Tribune Editorial: Time is a wasting on climate change, Utah

“WHEREAS, the ‘hockey stick’ global warming assertion has been discredited and climate alarmists’ carbon dioxide-related global warming hypothesis is unable to account for the current downturn in global temperatures … “

“WHEREAS, emails and other communications between climate researchers around the globe, referred to as ‘Climategate,’ indicate a well organized and ongoing effort to manipulate global temperature data in order to produce a global warming outcome … “

— from House Joint Resolution 12

It’s been 10 years — and about a half degree Fahrenheit — since the Utah Legislature passed HJR12, “Climate Change Joint Resolution.”

The resolution, a reaction to the Obama administration’s call to regulate carbon, carried no power of law, but it was intended as a clear signal of where Utah stood.

It also was complete bunk.

Industry lobbyists delivered the smoke and mirrors, and Republican legislators — many of whom are still in office — bought it eagerly and unquestioningly. The vote was along party lines. Gary Herbert — in his first legislative session as governor — signed it.

Call it the lost decade. Everything mocked by HJR12 has been substantiated in the intervening years. The deniers have gone quieter, but there has been no state government effort to address carbon production. In fact, efforts more often have gone the other way, like looking for ways to extend our footprint by exporting coal or building railways to oil country.

And now it’s not even about being able to stop climate change. That window has closed. It’s about limiting the devastation, devastation that is already visible across the planet on a daily basis.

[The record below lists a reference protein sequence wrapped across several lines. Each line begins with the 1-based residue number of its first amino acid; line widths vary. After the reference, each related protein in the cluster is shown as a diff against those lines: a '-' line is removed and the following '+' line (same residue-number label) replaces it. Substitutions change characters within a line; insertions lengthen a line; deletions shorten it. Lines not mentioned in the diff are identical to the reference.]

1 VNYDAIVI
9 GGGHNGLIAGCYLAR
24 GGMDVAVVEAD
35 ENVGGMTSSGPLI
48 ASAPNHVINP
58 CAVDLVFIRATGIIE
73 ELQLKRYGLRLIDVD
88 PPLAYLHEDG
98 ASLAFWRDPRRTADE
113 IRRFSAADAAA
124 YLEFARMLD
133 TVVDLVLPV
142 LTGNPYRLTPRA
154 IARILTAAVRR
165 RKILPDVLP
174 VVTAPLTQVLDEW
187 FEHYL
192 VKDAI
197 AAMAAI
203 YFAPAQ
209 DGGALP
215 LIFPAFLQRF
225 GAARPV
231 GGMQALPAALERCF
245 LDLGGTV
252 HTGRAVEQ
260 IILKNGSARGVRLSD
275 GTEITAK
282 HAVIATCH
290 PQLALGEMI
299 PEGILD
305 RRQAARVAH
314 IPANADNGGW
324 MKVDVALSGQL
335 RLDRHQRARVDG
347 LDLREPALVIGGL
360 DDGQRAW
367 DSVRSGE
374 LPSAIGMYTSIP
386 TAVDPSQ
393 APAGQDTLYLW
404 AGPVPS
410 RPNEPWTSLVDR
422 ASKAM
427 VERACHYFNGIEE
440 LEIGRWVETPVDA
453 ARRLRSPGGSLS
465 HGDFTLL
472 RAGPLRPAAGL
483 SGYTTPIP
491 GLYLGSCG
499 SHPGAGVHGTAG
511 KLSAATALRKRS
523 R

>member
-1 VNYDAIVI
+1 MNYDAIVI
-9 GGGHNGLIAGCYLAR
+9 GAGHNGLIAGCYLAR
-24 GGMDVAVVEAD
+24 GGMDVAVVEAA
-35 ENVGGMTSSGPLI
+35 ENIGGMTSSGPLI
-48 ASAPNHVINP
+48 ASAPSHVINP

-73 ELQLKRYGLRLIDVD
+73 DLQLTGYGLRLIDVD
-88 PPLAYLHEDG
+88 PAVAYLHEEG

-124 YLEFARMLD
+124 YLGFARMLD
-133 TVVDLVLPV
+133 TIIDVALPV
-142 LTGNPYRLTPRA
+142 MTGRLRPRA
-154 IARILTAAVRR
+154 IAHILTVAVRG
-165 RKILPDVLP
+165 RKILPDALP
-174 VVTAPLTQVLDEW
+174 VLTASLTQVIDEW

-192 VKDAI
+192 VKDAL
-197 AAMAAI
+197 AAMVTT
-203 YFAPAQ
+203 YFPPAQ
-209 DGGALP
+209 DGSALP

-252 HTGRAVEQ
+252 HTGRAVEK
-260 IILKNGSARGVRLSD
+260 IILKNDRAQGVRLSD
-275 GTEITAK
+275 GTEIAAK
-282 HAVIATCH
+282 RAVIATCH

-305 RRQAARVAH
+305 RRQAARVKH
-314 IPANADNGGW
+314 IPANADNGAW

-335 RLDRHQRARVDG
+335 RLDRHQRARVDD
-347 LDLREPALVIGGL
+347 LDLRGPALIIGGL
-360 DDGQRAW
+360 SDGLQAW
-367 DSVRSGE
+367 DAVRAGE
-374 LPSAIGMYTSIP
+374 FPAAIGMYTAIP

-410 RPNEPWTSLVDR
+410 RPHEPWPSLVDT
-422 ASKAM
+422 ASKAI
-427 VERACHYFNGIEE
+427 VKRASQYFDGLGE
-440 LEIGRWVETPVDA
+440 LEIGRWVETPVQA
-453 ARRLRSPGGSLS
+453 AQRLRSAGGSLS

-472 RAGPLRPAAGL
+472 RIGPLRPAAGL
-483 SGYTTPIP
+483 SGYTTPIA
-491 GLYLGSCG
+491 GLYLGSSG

Now comes the University of Utah’s Gardner Institute with its climate-change-dominated “road map” for legislators. Ready or not, Utah’s leaders are being told in no uncertain terms that climate change is real and human fossil fuel consumption is mainly responsible.

The road map sets the goal of cutting Utah’s carbon footprint by a quarter in five years, half in 10 years and 80 percent in 30 years.

Aggressive, but even those are political numbers. In reality, if in 30 years the entire planet is still burning even 20 percent of the carbon it is now, we’ll be living in a Mad Max world of firestorms, mass migrations and species die-offs.

What’s the real target? California law is already at 100 percent reduction (no energy from fossil fuels) by 2045, and now it’s looking at moving that to 2030.

And Gardner makes it clear: Because of our coal-fired power plants and urban sprawl, we’re among the fatter footprints in a country that is the carbon-per-capita leader among major nations. We’re 0.04% of the world’s population, but we’re 0.2% of its carbon production.

That means Utahns — more than most people on earth — are causing the oceans to rise and the forests to burn.

We also are — more than most — in a better position to change. We have abundant wind, sun and geothermal assets, and we have enough resilience in the economy to get there without financial collapse.

The Gardner report calls for accelerating closure of the coal plants and making the state a leader in electric vehicle adaptation. It also pushes smart growth (higher density near transportation) and cleaner buildings.

The most important ask is Gardner’s seventh bullet point: “Participate in national discussions about market-based approaches to limiting carbon emissions.”

Ultimately, any approach to carbon has to have national and international scale. It’s only through cooperation that we will solve this. And cooperation will require a common acceptance of science.

A word of caution: We are not going to simply innovate our way out of this. The Gardner Institute has done an A+ job of informing, but if this report has a flaw, it is the promise of a seamless, technology-driven path. We have many reasons for optimism, but this will take sacrifice, particularly for those who can’t or won’t adapt.

This is about the near future, the world of our children and grandchildren. They can run, but they can’t hide. It’s not too late to make a difference, but we don’t have another 10 years.